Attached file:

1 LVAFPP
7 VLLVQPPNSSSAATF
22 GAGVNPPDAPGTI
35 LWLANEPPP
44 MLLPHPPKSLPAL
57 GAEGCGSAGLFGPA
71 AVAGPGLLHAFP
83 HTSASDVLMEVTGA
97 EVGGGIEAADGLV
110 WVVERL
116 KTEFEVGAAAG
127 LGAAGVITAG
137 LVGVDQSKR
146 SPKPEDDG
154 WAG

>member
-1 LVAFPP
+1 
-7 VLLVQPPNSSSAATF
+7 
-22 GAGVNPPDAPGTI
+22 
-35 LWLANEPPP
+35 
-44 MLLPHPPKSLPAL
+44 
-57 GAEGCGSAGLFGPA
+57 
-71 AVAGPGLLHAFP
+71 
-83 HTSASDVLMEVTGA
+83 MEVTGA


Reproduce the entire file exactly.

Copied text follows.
1 LVAFPP
7 VLLVQPPNSSSAATF
22 GAGVNPPDAPGTI
35 LWLANEPPP
44 MLLPHPPKSLPAL
57 GAEGCGSAGLFGPA
71 AVAGPGLLHAFP
83 HTSASDVLMEVTGA
97 EVGGGIEAADGLV
110 WVVERL
116 KTEFEVGAAAG
127 LGAAGVITAG
137 LVGVDQSKR
146 SPKPEDDG
154 WAG

>member
-1 LVAFPP
+1 
-7 VLLVQPPNSSSAATF
+7 
-22 GAGVNPPDAPGTI
+22 
-35 LWLANEPPP
+35 
-44 MLLPHPPKSLPAL
+44 
-57 GAEGCGSAGLFGPA
+57 
-71 AVAGPGLLHAFP
+71 
-83 HTSASDVLMEVTGA
+83 MEVTGA